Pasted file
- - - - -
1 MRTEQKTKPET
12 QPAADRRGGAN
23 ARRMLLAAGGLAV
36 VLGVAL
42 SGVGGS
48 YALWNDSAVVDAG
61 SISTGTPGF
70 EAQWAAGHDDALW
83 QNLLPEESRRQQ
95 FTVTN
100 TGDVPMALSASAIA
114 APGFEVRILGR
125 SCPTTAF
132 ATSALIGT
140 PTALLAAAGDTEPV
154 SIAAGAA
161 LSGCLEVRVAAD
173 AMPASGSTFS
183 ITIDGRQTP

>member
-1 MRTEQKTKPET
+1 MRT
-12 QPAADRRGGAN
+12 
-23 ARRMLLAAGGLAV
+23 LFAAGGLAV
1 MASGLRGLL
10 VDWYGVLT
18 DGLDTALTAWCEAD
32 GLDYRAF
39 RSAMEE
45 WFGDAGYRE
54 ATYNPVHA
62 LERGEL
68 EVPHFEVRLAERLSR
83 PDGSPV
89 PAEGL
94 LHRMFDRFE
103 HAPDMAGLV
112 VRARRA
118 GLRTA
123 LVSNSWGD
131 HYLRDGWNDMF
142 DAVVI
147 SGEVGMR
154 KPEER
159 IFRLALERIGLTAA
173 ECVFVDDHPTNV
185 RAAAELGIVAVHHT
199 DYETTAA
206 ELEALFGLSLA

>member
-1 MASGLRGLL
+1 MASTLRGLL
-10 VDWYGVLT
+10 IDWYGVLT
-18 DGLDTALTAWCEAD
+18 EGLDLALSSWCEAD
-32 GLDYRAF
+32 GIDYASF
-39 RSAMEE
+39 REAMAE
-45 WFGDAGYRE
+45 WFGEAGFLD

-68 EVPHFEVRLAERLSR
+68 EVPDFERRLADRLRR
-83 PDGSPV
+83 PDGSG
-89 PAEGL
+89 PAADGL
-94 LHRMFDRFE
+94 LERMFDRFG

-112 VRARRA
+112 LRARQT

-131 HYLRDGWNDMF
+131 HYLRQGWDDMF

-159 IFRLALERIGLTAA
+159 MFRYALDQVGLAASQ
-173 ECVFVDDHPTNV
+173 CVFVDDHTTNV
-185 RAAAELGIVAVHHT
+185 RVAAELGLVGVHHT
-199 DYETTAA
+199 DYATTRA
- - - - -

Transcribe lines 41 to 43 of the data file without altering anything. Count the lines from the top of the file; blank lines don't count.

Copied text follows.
118 GLRTA
123 LVSNSWGD
131 HYLRDGWNDMF